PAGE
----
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Old 11th May 2005, 17:02   #1
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Default are spark plugs really required all the time???????

we all know that engines require air-fuel mixture to run .and for this fuel to burn its the spark plugs that provide the initial spark.

so once the fuel ignites,it keeps on burning till there is a constant supply of fuel .

so what i want to know is,do we really need the plugs after this initial spark.
what if we remove the plugs when the engine is running???????

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Old 11th May 2005, 17:16   #2
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Quote:
so once the fuel ignites,it keeps on burning till there is a constant supply of fuel .
No, you misunderstood.

Spark plugs don't ONLY provide the initial spark, they continue all the time. If there was no spark plug, the fuel would never burn. Each time air-fuel enters the chamber, it is compressed and then the spark plug ignites it.
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Old 11th May 2005, 17:22   #3
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I was about to put up the same message but gordon you caught me napping.

Try pulling out the spark plug when running a 2 wheeler and it would stop in no time,
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Old 11th May 2005, 17:25   #4
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as long as there is a constant fuel supply,why do u need another spark .

even if fuel does not come in a constant spray,once the initial supply is exhausted there should be a lag in performance till the next supply starts.

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Old 11th May 2005, 17:27   #5
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Hmmm while we are on the topic of spark plugs what i wanted to know is, does it make any diffrence if you use prformance plugs on an unmodiffied engine and if yes what are the ones available and for how much are they????
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Old 11th May 2005, 17:30   #6
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SpeedSatya,

Constant air/fuel supply is provided, but how will the mixture burn after the initial ignition?!??!

To make it simple, consider a closed chamber with a spark plug. Air/fuel mixture is supplied to it through valves and the valves are closed. The mixture is then compressed and ignited using the spark plug. The resultant exhaust gases are then let out through another set of valves, which is then closed. The same process is repeated. Again air/fuel mixture is let in, compressed, and then ignited using spark plugs [if not, how will the mixture burn?!??!]. And again the resultant exhaust gases are let out.
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Old 11th May 2005, 17:31   #7
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satya -- i might be wrong but this is what i feel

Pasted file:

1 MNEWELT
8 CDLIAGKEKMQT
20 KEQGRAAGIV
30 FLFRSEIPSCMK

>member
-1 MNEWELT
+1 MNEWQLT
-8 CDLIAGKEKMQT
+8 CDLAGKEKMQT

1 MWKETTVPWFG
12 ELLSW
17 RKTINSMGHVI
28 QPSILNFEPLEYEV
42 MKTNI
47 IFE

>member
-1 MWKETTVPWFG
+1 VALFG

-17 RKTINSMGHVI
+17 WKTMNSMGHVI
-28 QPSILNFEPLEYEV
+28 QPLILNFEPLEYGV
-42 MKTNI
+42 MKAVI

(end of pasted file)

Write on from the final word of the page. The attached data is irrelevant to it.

the spark that is delivered might be enough for the air fuel mixture that enters at one cycle to burn, so every cycle when fuel enters there needs a spark to burn it, cause once the fuel is burnt there is no more cumbustion factor to assit combustion
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Old 11th May 2005, 17:33   #8
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SS - the engine runs in 4 cycles. Eventhough it may seem to take place instantaneously, the cycles do take place.

Cycle 1 - the charge is fed into the cylinder
cycle 2 - the charge is compressed and ignited
cycle 3 - the charge burns and pushes the piston down (power stroke)
cycle 4 - the burnt charge is expelled

See there is no constant fuel supply here. fuel is being supplied only at the first stroke. only after the fuel is completely burnt off and expelled, fresh charge is taken in to the combustion chamber.

So the fuel has to be ignited everytime as it gets compressed get it?

Of course this is assuming that its a petrol engine. Petrol has to be ignited by a spark. In a diesel engine the fuel is compressed to upto 1000bars and injected into the chamber. When it gets compressed, the rise in temperatue (given by Charle's and boyle's law) is enough to ignite the charge.
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Old 11th May 2005, 17:39   #9
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Actually it is possible to run an engine without spark plugs, you just need the right kind of compression. Look at diesel engines, they don't use spark plugs, they just rely on high compression to ignite the fuel.

Quote:
Petrol has to be ignited by a spark
Then how do you explain pre-inginition or knocking. This is caused when the fuel ignites even before the spark plugs light up (due to higher compression than what the fuel was designed for).

It's not impossible but, the fact is that it's easier to use a spark plug. I'm sure if companies were challenged to come up with a spark plugless petrol engine they might be able to.